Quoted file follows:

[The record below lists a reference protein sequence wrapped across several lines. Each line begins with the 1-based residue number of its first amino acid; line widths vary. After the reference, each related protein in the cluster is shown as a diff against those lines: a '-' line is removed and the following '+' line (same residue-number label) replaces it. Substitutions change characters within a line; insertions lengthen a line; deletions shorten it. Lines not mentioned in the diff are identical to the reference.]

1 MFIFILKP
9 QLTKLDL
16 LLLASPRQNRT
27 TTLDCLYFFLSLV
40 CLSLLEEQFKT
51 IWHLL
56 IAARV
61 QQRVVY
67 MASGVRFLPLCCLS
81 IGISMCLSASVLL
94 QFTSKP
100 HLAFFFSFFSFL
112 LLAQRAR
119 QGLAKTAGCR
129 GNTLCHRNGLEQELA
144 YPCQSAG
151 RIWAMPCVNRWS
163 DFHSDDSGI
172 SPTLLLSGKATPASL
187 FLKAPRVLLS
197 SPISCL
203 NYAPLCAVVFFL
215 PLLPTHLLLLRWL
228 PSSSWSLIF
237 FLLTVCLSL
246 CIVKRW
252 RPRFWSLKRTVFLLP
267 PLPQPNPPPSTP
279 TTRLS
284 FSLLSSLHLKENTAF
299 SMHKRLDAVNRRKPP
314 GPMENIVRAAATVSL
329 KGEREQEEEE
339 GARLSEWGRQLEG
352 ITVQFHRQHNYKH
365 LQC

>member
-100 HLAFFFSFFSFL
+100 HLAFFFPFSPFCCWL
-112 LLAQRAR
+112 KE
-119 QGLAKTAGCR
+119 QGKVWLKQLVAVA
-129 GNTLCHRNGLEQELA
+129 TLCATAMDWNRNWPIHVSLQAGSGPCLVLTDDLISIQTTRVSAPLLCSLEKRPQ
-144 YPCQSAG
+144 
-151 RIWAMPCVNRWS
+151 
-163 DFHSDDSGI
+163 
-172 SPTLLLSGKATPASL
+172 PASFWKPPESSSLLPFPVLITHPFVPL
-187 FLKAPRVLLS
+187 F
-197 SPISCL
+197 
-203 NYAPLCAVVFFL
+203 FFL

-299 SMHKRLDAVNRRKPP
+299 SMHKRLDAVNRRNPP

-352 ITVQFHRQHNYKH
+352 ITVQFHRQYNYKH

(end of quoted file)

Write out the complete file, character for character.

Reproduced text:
[The record below lists a reference protein sequence wrapped across several lines. Each line begins with the 1-based residue number of its first amino acid; line widths vary. After the reference, each related protein in the cluster is shown as a diff against those lines: a '-' line is removed and the following '+' line (same residue-number label) replaces it. Substitutions change characters within a line; insertions lengthen a line; deletions shorten it. Lines not mentioned in the diff are identical to the reference.]

1 MFIFILKP
9 QLTKLDL
16 LLLASPRQNRT
27 TTLDCLYFFLSLV
40 CLSLLEEQFKT
51 IWHLL
56 IAARV
61 QQRVVY
67 MASGVRFLPLCCLS
81 IGISMCLSASVLL
94 QFTSKP
100 HLAFFFSFFSFL
112 LLAQRAR
119 QGLAKTAGCR
129 GNTLCHRNGLEQELA
144 YPCQSAG
151 RIWAMPCVNRWS
163 DFHSDDSGI
172 SPTLLLSGKATPASL
187 FLKAPRVLLS
197 SPISCL
203 NYAPLCAVVFFL
215 PLLPTHLLLLRWL
228 PSSSWSLIF
237 FLLTVCLSL
246 CIVKRW
252 RPRFWSLKRTVFLLP
267 PLPQPNPPPSTP
279 TTRLS
284 FSLLSSLHLKENTAF
299 SMHKRLDAVNRRKPP
314 GPMENIVRAAATVSL
329 KGEREQEEEE
339 GARLSEWGRQLEG
352 ITVQFHRQHNYKH
365 LQC

>member
-100 HLAFFFSFFSFL
+100 HLAFFFPFSPFCCWL
-112 LLAQRAR
+112 KE
-119 QGLAKTAGCR
+119 QGKVWLKQLVAVA
-129 GNTLCHRNGLEQELA
+129 TLCATAMDWNRNWPIHVSLQAGSGPCLVLTDDLISIQTTRVSAPLLCSLEKRPQ
-144 YPCQSAG
+144 
-151 RIWAMPCVNRWS
+151 
-163 DFHSDDSGI
+163 
-172 SPTLLLSGKATPASL
+172 PASFWKPPESSSLLPFPVLITHPFVPL
-187 FLKAPRVLLS
+187 F
-197 SPISCL
+197 
-203 NYAPLCAVVFFL
+203 FFL

-299 SMHKRLDAVNRRKPP
+299 SMHKRLDAVNRRNPP

-352 ITVQFHRQHNYKH
+352 ITVQFHRQYNYKH